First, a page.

Saraf said in an email that while she agrees that the district should respect a family's wish not to have specific information released, she feels like the district is using this particular instance to excuse an overall lack of support and said the district's overall work on mental health has fallen short.

"I believe the district could've and should've taken other steps to address mental health and students' need for support without explicitly bringing up details about the specific suicide," Saraf said. "For example, a community-wide message reminding everyone of mental health resources and meaningful discussions about mental health at school would've been more beneficial to students than doing nothing at all."

When a family doesn't want information shared about a suicide, Assistant Superintendent of Equity and Student Affairs Yolanda Conaway also said, one potential step the district could take is sending out a message to students reminding them about counselors and other available resources, even if they don't mention the death itself.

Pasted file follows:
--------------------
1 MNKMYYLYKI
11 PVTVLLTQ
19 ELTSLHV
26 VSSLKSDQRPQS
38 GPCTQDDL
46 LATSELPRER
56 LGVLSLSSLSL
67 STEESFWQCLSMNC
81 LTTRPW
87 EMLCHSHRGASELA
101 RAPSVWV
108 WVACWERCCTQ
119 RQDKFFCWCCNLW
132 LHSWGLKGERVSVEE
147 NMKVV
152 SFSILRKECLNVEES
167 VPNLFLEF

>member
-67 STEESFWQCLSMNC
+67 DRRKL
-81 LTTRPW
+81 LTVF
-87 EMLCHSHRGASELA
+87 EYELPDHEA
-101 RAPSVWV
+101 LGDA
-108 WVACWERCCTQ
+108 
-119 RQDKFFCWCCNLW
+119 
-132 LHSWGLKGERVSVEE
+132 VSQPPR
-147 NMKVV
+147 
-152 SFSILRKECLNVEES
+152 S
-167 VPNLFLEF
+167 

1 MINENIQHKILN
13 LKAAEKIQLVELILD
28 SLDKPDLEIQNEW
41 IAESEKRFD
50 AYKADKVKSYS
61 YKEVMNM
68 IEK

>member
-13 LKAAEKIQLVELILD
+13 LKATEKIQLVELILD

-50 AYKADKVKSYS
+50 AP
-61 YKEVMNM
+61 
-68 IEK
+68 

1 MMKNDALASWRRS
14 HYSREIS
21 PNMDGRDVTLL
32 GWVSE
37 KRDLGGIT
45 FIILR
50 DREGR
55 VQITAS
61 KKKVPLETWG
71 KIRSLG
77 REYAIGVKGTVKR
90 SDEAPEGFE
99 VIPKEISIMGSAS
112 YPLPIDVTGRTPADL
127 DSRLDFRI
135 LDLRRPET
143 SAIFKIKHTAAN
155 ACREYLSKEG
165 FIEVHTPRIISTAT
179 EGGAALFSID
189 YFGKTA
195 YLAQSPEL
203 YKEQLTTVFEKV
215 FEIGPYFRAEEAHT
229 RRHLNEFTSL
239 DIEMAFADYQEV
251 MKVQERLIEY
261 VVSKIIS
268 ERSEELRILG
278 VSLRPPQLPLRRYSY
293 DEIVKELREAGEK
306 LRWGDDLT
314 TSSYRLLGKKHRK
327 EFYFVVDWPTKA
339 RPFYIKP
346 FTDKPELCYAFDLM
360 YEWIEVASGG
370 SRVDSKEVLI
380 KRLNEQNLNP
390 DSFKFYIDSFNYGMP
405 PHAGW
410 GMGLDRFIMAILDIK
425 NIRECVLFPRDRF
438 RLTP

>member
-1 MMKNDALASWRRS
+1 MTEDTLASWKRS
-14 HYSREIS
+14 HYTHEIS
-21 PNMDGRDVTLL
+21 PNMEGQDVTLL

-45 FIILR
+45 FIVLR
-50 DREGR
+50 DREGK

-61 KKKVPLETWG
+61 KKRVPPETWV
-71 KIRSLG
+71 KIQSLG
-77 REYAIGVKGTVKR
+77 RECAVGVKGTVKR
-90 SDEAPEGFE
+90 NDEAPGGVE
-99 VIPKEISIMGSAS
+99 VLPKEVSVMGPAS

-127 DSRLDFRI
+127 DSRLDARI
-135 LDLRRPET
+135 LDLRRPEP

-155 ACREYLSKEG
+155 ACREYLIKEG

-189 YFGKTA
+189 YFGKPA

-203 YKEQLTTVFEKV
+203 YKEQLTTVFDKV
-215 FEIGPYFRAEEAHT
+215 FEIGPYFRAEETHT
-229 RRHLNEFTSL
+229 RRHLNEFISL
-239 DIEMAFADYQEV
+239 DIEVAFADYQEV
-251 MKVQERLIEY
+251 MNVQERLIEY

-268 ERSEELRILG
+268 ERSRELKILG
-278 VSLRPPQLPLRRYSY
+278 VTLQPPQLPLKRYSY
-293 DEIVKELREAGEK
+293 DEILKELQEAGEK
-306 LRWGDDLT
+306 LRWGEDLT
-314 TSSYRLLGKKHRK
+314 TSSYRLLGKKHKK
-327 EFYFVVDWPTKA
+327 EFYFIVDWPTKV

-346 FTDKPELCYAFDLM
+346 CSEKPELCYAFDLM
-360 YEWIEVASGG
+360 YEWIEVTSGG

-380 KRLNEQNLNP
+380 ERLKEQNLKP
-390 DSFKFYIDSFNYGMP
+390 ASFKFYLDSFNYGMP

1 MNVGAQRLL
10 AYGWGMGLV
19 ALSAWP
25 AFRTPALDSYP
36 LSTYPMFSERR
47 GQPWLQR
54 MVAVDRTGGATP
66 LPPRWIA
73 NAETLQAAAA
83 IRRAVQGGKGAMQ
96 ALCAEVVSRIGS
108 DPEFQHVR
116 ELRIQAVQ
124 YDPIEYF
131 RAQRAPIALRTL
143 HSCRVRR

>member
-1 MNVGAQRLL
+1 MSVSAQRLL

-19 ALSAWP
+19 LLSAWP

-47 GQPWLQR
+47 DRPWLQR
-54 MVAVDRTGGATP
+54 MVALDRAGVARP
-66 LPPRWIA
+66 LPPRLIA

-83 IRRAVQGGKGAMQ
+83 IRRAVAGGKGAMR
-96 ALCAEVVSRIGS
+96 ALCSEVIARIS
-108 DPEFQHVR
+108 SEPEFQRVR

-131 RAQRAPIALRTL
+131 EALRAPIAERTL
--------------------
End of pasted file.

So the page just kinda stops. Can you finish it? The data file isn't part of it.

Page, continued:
Kuang, Saraf and Acosta Perez stress that not sharing information with the community is problematic and leads to further stigma around mental health issues.

"It seems counterintuitive, but the more we cover up mental health, the more we cover up these topics, the less people feel comfortable to share about what they're dealing with and reach out to get help," Saraf said in a February interview.

District administrators say that they understand the concerns students have and believe transparency is best, but as school leaders they have to balance their own wishes with those of the community and those of the deceased's family.

"Sometimes we have to juggle that, in a way, and sometimes there's no quick, easy answer," Conaway said. "We struggle with it as well."

'The more we cover up mental health, the more we cover up these topics, the less people feel comfortable to share about what they're dealing with and reach out to get help.'

-Anika Saraf, student, Gunn High

Moving into next school year, the district plans to provide more proactive information to students and parents about what the procedures are in the event of a suicide. Administrators also said they want to meet with students to hear their thoughts and concerns.

"We have to do a better job of making sure that we understand what their asks are and what their needs are," Conaway said. "I think that conversation needs to be ongoing, not a one-shot deal."

In their letter and comments at a March school board meeting, Kuang, Saraf and Acosta Perez also raised broader concerns about the mental health support that is available for students in Palo Alto Unified.

According to Kuang, mental health is often addressed at school in a way that makes it feel like it's an item to be checked off a list.